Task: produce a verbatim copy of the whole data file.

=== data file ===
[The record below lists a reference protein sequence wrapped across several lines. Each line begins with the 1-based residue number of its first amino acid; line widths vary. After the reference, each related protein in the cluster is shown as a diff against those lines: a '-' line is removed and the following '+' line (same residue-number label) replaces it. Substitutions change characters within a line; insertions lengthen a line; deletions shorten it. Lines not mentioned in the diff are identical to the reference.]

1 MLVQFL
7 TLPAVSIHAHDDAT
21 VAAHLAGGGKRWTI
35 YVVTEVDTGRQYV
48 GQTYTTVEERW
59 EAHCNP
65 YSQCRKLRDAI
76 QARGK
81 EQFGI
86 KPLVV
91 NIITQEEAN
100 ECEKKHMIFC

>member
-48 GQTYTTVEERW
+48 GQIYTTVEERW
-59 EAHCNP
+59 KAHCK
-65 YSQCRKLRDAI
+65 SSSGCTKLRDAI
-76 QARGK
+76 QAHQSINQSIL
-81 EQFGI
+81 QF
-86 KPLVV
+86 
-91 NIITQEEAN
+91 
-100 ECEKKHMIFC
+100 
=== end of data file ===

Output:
[The record below lists a reference protein sequence wrapped across several lines. Each line begins with the 1-based residue number of its first amino acid; line widths vary. After the reference, each related protein in the cluster is shown as a diff against those lines: a '-' line is removed and the following '+' line (same residue-number label) replaces it. Substitutions change characters within a line; insertions lengthen a line; deletions shorten it. Lines not mentioned in the diff are identical to the reference.]

1 MLVQFL
7 TLPAVSIHAHDDAT
21 VAAHLAGGGKRWTI
35 YVVTEVDTGRQYV
48 GQTYTTVEERW
59 EAHCNP
65 YSQCRKLRDAI
76 QARGK
81 EQFGI
86 KPLVV
91 NIITQEEAN
100 ECEKKHMIFC

>member
-48 GQTYTTVEERW
+48 GQIYTTVEERW
-59 EAHCNP
+59 KAHCK
-65 YSQCRKLRDAI
+65 SSSGCTKLRDAI
-76 QARGK
+76 QAHQSINQSIL
-81 EQFGI
+81 QF
-86 KPLVV
+86 
-91 NIITQEEAN
+91 
-100 ECEKKHMIFC
+100 